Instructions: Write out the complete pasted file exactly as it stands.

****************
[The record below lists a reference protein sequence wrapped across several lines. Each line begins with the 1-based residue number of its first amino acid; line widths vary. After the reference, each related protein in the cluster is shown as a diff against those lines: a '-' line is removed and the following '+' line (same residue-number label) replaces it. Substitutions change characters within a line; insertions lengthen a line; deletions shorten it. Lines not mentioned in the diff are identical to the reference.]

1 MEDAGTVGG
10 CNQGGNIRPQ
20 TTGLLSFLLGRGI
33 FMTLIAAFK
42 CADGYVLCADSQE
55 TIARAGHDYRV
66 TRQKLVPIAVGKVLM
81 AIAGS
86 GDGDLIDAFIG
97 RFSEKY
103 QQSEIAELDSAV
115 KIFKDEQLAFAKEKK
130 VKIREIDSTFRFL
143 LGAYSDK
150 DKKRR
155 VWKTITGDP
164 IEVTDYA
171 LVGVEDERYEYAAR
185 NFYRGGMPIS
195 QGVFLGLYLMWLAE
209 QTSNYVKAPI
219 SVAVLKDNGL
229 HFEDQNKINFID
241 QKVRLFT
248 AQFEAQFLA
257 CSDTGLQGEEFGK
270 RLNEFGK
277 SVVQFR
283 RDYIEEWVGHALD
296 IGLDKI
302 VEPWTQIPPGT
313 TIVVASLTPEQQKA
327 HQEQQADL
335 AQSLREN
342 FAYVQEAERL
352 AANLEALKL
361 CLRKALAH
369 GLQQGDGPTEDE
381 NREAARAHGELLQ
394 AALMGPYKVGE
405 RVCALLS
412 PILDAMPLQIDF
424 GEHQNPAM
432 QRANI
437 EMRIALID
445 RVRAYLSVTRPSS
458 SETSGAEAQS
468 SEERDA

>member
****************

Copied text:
[The record below lists a reference protein sequence wrapped across several lines. Each line begins with the 1-based residue number of its first amino acid; line widths vary. After the reference, each related protein in the cluster is shown as a diff against those lines: a '-' line is removed and the following '+' line (same residue-number label) replaces it. Substitutions change characters within a line; insertions lengthen a line; deletions shorten it. Lines not mentioned in the diff are identical to the reference.]

1 MEDAGTVGG
10 CNQGGNIRPQ
20 TTGLLSFLLGRGI
33 FMTLIAAFK
42 CADGYVLCADSQE
55 TIARAGHDYRV
66 TRQKLVPIAVGKVLM
81 AIAGS
86 GDGDLIDAFIG
97 RFSEKY
103 QQSEIAELDSAV
115 KIFKDEQLAFAKEKK
130 VKIREIDSTFRFL
143 LGAYSDK
150 DKKRR
155 VWKTITGDP
164 IEVTDYA
171 LVGVEDERYEYAAR
185 NFYRGGMPIS
195 QGVFLGLYLMWLAE
209 QTSNYVKAPI
219 SVAVLKDNGL
229 HFEDQNKINFID
241 QKVRLFT
248 AQFEAQFLA
257 CSDTGLQGEEFGK
270 RLNEFGK
277 SVVQFR
283 RDYIEEWVGHALD
296 IGLDKI
302 VEPWTQIPPGT
313 TIVVASLTPEQQKA
327 HQEQQADL
335 AQSLREN
342 FAYVQEAERL
352 AANLEALKL
361 CLRKALAH
369 GLQQGDGPTEDE
381 NREAARAHGELLQ
394 AALMGPYKVGE
405 RVCALLS
412 PILDAMPLQIDF
424 GEHQNPAM
432 QRANI
437 EMRIALID
445 RVRAYLSVTRPSS
458 SETSGAEAQS
468 SEERDA

>member